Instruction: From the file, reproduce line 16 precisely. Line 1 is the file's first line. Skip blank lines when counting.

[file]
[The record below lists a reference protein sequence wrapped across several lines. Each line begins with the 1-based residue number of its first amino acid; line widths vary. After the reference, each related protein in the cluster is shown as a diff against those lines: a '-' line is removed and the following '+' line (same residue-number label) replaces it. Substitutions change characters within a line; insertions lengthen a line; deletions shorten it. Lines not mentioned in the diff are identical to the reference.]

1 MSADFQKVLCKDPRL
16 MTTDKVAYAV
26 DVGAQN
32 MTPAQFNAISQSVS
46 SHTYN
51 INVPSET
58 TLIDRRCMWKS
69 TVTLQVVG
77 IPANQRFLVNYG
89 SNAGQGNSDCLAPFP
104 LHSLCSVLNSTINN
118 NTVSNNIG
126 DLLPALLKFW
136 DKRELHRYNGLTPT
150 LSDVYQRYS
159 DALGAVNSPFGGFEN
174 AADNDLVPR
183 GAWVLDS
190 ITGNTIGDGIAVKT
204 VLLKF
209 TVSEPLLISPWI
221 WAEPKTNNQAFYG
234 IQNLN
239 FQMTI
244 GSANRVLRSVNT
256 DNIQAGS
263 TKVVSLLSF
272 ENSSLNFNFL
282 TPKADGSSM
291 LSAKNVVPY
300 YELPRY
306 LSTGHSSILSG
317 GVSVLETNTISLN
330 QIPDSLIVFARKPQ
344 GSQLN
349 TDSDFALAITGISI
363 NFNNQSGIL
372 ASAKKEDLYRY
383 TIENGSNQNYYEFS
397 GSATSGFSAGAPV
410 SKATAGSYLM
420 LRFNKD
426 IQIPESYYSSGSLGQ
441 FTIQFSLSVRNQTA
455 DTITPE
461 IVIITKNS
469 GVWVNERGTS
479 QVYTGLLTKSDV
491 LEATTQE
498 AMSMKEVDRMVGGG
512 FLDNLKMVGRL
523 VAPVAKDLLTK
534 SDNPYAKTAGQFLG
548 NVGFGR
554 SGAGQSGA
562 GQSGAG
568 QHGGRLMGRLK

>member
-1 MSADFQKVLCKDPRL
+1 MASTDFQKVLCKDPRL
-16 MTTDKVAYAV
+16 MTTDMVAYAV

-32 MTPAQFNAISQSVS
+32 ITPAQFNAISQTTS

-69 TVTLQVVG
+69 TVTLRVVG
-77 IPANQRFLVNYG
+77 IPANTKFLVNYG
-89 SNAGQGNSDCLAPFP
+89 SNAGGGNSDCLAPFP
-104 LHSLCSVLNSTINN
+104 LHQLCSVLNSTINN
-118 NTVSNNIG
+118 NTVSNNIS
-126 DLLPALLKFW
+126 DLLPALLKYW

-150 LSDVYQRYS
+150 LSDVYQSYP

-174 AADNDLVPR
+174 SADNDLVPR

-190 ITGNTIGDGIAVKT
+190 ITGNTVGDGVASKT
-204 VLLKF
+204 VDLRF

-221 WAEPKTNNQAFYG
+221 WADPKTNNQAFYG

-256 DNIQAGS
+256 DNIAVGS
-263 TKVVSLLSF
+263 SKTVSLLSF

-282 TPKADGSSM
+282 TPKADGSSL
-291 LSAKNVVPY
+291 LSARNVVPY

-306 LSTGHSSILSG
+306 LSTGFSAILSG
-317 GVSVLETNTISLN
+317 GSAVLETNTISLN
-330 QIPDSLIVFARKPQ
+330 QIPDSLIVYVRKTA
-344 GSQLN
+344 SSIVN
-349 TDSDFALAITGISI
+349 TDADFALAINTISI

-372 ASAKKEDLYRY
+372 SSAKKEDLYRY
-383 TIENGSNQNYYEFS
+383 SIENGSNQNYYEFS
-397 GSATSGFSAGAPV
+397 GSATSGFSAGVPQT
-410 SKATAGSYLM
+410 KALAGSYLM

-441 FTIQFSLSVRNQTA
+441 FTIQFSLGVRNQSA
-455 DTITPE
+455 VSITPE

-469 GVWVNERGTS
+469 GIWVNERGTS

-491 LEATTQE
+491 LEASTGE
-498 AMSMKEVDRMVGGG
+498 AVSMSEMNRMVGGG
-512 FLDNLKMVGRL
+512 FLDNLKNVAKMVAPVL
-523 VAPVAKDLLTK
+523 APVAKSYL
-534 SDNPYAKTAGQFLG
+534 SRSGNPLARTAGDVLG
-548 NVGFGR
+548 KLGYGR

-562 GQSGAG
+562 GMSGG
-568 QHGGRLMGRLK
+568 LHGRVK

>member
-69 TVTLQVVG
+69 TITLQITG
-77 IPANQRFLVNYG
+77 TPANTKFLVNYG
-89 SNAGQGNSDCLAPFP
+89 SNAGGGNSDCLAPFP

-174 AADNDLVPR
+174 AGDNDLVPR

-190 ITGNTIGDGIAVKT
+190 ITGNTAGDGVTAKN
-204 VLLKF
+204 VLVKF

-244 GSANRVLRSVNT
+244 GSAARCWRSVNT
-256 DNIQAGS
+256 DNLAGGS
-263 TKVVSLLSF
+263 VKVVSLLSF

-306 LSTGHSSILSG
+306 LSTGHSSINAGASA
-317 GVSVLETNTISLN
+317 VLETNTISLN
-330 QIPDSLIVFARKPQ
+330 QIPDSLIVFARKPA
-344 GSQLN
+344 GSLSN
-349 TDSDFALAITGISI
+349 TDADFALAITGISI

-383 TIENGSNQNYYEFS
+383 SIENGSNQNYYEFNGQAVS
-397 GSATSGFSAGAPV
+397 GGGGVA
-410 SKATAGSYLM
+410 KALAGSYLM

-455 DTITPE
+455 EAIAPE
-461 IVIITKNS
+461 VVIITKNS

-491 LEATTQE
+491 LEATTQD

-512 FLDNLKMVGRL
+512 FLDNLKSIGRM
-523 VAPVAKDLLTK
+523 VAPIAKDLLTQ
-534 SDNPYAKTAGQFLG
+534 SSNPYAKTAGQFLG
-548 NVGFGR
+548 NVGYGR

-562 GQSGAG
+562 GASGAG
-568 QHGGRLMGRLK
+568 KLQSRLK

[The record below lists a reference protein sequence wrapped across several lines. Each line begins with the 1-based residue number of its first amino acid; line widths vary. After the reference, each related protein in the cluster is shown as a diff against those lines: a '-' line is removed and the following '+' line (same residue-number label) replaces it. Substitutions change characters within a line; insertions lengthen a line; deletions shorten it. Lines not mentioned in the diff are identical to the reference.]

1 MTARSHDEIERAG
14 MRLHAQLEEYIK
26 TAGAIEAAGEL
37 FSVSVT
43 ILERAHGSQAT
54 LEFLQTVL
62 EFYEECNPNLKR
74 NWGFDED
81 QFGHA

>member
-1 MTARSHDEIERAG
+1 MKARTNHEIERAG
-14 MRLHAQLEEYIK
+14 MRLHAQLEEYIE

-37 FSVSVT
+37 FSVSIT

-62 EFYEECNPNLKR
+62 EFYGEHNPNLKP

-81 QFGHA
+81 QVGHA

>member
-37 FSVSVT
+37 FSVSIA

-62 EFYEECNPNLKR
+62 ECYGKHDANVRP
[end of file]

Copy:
150 LSDVYQRYS